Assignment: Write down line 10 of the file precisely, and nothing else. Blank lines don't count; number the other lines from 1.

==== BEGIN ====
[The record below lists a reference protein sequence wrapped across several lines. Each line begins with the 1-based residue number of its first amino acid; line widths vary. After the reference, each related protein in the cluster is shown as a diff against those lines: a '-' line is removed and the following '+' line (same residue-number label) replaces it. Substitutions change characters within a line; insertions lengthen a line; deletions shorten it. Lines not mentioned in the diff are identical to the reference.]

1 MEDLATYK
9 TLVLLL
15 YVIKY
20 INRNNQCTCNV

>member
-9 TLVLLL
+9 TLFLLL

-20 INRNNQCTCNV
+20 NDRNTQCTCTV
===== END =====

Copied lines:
+20 NDRNTQCTCTV